The coronavirus pandemic has forced unprecedented changes for almost all businesses out there, and law firms are no exception. Lawyers and legal professionals are used to working round the clock to prepare for court, but as many high-stake trials are being put on hold, their legal assistance is much less needed now.
These times of uncertainty leaves lawyers with the need to rethink their approach and consider switching to a new area of practice. They may not get as many IPOs or M&A cases to work with, but the number of clients in need of assistance for labor and employment-related legal issues has grown quite significantly.
We wanted to understand the challenges, as well as the bright spots that legal professionals may encounter during these times, so we did our research and here’s what we found out.
Law students are dealing with a lot of uncertainty
The path to becoming a lawyer is, besides challenging, time-sensitive as well. There is if you want to call it so, an almost fixed schedule for students and law firms to abide by. Students need to work hard through both university and law school to catch the interest of law firms, which are hunting for new talent and offering job opportunities years in advance. If you want a chance to make it in the field, you need to stand out from year one of law school, which turns out to be very difficult right now.
The first challenge for law students right now is to keep up with their curriculum for the rest of the academic years. Switching to online teaching is the best approach, but sometimes it’s easier said than done. And even if online teaching worked like a charm, students still wonder how much time will pass until they will be able to take their exams and be handed their diplomas.
In the UK, for example, undergraduate students need to take several assessments for Foundation of Legal Knowledge (FLK) so that they can progress to the LPC (Legal Practice Course). Some universities are considering allowing students to pass the year and take the exams in the following academic years, but this is not a universal solution.
In the U.S., things are just as uncertain. The New York State bar exam that was supposed to take place on July 28-29 has been canceled and will be rescheduled for fall, but the dates are yet to be determined. And considering the New York legal market is the largest in the entire country, the cancellation of the exam is going to affect legal experts tremendously, especially those who are not looking to enter Big Law. Without a law firm hiring them as clerks or interns before they take the bar, many law students will not be able to make a living by working in the field.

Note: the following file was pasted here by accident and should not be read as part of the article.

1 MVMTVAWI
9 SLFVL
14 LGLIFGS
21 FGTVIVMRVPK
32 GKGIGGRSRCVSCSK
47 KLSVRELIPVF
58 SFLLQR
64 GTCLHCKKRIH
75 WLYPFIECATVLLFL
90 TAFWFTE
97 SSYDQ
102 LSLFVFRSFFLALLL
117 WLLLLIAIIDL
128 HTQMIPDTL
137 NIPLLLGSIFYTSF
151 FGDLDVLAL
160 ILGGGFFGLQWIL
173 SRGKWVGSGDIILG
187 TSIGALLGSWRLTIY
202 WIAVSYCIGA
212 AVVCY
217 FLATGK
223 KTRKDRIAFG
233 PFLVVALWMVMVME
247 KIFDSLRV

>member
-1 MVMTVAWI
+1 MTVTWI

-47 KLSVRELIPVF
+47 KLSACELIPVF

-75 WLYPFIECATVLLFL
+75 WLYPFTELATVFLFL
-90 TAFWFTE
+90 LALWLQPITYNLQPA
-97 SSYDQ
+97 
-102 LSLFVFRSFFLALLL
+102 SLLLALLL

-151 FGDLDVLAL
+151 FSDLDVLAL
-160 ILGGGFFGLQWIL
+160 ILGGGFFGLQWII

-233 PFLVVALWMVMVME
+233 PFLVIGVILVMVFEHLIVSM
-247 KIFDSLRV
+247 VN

Summer associate classes are either canceled or delayed
While some large firms have not made any announcements regarding changes in their summer associate classes, mid-size and small law firms have announced students that they are either canceling or delaying theirs.
Big law firms usually hire law students as clerks and give them two chances to pass the bar. They do so because they have a lot of work on their hands and clerks are much needed to help them out. Smaller firms, on the other hand, don’t have the means to do so and require students to pass the bar before they can hire them.
If small and medium firms are canceling their summer classes, very few options remain available for students. And because big law firms are losing business as well, one can only wonder how many clerks they are going to need in the following months.
You win some, you lose some
Companies delay expensive legal battles, mergers are on hold and courts are closed, which makes it hard for some law firms to find work. Those that specialize in labor and employment, however, are entitled to a bigger slice of the pie now. Some employees are being laid off, while others are starting to question the safety of their workplace, so they all start turning to lawyers for legal advice.
A car accident lawyer also stated they expect a spike in car accidents due to coronavirus panic. As people are getting anxious about what this lockdown will mean for them, they become careless with their driving and seem to forget basic safety rules. This results in cars being hit in parking lots, pedestrians crossing the streets recklessly and drivers stepping on the gas because traffic congestions have decreased.
Last, but not least, family lawyers expect to see a rise in divorces as couples are pushed to spend more time together at home. For families or couples were problems already exist, this self-isolation will do nothing but harm.
Law firms are weighing pay cuts, layoffs, and office needs
Big or small, law firms are doing whatever they can to financially survive this crisis. Some are implementing short-term solutions, while others are forced to make more than just a few changes. But even though each firm’s approaches may differ, the goal is the same for all: to build a financial war chest that will get them through the following months.
Several firms are slowing down pay distribution to partners, with some of them advising partners not to expect paychecks during the peak months of the crisis. And even though this may seem like a harsh approach, law firms are doing so to avoid layoffs.
Mid-sized firms, however, have not been able to avoid such unfortunate situations. To survive the crisis, many law firms throughout the U.S. were forced to lay off some of their staff, with promises to try and reinstate them once work levels increase.
The lawyers that have not been affected by these measures are starting to see how the coronavirus is reshaping the workplace. Many of them state that, upon discovering the perks of working from home, they can’t imagine going back to the office full time and will work remote whenever possible. This could mean some of them may not even need an exclusive office in the firm, which can lead to reduced operational costs.